Timelines: The Events That Shaped history
John Haywood
Thames & Hudson
256pp, 40 illustrations, 8 colour maps
Hardback, £19.95


This is the sort of book that can be used by a serious researcher or a serial dipper-into. Written and compiled by John Haywood, an honorary research fellow of the department of History at Lancaster University, Timelines not only gives you what it says in the title but much more. It is useful and interesting to know what's going on in other parts of the world at any one time. With stories of global events from every quarter bombarding us instantly, this is almost too easy for us now but, in the past, news travelled slowly and often failed to reach its destination. Rumour, propaganda, false news and blatant lies have always coloured and distorted reports of events but, in this book, refreshingly, Haywood deals with the hard facts – as far as they are known.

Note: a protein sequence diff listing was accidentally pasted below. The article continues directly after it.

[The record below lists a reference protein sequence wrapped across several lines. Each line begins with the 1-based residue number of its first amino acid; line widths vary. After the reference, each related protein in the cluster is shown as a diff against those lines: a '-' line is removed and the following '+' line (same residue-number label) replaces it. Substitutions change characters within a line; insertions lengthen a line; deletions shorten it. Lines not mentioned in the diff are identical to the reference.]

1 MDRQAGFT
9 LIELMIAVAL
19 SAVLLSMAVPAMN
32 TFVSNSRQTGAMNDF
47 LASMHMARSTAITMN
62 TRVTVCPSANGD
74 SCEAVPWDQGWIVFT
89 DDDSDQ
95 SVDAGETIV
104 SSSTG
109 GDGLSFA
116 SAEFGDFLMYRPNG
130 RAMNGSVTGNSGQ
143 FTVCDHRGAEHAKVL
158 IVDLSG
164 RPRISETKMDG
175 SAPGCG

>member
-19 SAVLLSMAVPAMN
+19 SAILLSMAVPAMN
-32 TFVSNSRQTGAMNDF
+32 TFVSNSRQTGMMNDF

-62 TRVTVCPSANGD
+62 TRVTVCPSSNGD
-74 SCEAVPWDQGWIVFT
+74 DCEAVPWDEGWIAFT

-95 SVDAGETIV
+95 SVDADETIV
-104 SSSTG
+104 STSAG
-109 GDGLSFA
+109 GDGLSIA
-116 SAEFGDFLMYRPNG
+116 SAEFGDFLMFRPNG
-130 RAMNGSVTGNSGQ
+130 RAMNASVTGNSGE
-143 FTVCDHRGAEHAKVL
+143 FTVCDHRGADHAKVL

Covering all bases, from prehistory to the present day, he divides his 50 timelines into four categories: Politics & Economy; Religion & Philosophy; Science & Technology; Arts & Architecture. Thus he takes in artistic revolutions and coups d'état, scientific inventions and natural disasters, religious movements and brutal warfare. It is interesting to discover, for example, that around 200 BC, paper was invented in China, the Nazca drew their mysterious massive geoglyphs, and the Rosetta Stone was created in Egypt. Timelines is a massive undertaking and we should be grateful to John Haywood for producing this intriguing, useful book.

Lindsay Fulcher

 

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